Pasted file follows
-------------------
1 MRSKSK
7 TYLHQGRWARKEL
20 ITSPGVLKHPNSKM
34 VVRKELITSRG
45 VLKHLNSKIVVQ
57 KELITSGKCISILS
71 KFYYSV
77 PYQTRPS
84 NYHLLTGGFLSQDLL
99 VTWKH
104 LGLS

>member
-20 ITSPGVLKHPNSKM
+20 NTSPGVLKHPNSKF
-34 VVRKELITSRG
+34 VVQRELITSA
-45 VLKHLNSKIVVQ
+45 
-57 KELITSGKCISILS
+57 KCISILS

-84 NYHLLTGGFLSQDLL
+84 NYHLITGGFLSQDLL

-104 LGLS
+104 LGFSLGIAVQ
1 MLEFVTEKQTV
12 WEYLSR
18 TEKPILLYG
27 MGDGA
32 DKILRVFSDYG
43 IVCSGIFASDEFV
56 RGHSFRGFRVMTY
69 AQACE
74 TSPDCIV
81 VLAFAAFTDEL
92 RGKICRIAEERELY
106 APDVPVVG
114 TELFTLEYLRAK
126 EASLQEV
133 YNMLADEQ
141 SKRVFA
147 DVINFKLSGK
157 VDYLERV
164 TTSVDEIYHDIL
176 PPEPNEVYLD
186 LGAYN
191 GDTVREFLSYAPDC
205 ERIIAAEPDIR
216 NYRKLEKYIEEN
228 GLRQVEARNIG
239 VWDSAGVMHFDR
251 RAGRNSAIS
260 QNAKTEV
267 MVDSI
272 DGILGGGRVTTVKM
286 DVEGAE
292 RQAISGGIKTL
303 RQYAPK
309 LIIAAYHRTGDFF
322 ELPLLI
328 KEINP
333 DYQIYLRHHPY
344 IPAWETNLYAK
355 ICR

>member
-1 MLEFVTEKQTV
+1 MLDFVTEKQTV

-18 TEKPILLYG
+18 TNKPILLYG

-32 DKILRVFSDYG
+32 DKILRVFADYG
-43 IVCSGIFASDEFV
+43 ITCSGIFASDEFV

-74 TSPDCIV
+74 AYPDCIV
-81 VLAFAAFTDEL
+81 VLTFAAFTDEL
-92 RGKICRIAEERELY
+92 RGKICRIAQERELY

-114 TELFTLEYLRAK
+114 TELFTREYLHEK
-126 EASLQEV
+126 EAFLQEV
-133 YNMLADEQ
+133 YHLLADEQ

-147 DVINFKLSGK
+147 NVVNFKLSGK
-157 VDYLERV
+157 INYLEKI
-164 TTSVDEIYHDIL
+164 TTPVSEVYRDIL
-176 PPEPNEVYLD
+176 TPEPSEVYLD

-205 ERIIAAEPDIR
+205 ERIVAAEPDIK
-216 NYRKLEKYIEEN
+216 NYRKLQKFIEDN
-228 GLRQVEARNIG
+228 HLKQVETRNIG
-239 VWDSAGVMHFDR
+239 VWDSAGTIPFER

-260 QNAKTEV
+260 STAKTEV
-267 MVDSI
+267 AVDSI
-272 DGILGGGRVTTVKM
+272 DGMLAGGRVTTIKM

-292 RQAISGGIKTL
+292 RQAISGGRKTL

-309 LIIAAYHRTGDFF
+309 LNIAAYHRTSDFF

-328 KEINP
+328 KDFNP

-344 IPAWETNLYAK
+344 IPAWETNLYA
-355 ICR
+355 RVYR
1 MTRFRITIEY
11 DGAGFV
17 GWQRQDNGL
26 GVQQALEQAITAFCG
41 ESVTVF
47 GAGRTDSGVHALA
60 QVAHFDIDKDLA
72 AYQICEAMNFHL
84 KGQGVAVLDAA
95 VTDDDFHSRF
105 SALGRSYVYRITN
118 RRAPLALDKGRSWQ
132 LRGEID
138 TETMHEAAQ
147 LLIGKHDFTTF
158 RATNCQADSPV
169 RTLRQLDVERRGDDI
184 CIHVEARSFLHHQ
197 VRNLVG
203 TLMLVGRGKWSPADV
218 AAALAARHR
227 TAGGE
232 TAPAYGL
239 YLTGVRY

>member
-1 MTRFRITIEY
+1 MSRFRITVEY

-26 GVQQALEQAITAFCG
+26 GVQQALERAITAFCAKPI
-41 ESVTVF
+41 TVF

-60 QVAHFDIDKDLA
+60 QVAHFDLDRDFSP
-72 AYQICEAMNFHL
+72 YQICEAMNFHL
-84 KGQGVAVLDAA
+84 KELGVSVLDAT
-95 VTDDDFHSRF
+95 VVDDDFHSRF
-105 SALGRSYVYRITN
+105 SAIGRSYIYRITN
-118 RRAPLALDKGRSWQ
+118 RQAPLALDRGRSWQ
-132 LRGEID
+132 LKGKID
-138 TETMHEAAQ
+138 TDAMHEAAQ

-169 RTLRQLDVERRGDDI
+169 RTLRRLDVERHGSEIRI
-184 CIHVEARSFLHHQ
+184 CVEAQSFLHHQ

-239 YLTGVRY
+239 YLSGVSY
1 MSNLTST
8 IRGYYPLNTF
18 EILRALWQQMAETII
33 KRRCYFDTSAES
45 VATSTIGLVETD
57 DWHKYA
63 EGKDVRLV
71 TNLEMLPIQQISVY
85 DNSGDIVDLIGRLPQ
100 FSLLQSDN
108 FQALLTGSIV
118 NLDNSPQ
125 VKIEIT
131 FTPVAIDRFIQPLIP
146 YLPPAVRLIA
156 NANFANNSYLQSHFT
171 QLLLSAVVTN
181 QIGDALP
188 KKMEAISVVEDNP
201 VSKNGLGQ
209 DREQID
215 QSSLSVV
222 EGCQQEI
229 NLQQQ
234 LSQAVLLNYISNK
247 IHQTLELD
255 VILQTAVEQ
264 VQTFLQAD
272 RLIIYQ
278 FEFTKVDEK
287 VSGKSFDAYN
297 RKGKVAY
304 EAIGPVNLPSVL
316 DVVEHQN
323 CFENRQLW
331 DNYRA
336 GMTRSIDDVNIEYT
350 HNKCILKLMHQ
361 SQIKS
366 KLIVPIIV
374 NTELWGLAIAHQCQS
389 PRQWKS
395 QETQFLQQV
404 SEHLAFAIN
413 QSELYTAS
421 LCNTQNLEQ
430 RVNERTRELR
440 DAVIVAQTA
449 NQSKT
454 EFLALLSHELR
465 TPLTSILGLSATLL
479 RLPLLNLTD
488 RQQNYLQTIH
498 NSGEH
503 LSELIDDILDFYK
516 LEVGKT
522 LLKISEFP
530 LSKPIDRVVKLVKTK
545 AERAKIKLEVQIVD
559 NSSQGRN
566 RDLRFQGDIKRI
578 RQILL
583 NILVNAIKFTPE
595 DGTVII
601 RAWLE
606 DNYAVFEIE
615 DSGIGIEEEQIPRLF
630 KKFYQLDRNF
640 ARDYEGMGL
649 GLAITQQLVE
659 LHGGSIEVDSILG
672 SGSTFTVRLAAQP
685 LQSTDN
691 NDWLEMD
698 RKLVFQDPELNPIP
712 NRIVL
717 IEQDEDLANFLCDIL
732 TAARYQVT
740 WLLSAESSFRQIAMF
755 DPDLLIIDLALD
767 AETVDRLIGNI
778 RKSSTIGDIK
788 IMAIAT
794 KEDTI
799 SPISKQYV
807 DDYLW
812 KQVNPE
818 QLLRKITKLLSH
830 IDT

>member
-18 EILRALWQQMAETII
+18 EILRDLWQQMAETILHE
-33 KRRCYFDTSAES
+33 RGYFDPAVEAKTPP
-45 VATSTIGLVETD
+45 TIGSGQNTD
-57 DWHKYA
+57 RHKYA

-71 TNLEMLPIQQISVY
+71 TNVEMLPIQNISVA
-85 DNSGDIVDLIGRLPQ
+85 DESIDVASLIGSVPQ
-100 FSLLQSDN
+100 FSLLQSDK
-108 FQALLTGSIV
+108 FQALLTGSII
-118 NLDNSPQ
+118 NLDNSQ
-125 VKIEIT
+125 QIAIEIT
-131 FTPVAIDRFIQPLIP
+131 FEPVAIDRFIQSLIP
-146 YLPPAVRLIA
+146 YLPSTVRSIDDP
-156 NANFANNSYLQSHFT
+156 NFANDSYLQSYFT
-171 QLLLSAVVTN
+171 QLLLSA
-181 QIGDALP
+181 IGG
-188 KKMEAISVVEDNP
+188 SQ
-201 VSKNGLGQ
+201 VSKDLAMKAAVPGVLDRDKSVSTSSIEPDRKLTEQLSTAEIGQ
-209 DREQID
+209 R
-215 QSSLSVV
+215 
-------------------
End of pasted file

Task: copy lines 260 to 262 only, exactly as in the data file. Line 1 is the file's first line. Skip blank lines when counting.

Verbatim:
-18 EILRALWQQMAETII
+18 EILRDLWQQMAETILHE
-33 KRRCYFDTSAES